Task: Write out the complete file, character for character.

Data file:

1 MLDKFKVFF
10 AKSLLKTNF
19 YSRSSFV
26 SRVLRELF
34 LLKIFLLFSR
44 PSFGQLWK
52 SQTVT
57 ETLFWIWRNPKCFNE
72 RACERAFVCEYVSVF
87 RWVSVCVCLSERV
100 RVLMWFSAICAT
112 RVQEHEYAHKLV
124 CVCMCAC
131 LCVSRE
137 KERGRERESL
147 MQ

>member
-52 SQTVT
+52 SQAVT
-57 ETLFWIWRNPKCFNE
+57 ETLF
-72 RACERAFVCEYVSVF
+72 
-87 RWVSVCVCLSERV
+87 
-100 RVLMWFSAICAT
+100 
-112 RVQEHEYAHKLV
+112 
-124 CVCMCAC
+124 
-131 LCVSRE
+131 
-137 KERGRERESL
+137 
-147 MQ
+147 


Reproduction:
1 MLDKFKVFF
10 AKSLLKTNF
19 YSRSSFV
26 SRVLRELF
34 LLKIFLLFSR
44 PSFGQLWK
52 SQTVT
57 ETLFWIWRNPKCFNE
72 RACERAFVCEYVSVF
87 RWVSVCVCLSERV
100 RVLMWFSAICAT
112 RVQEHEYAHKLV
124 CVCMCAC
131 LCVSRE
137 KERGRERESL
147 MQ

>member
-52 SQTVT
+52 SQAVT
-57 ETLFWIWRNPKCFNE
+57 ETLF
-72 RACERAFVCEYVSVF
+72 
-87 RWVSVCVCLSERV
+87 
-100 RVLMWFSAICAT
+100 
-112 RVQEHEYAHKLV
+112 
-124 CVCMCAC
+124 
-131 LCVSRE
+131 
-137 KERGRERESL
+137 
-147 MQ
+147 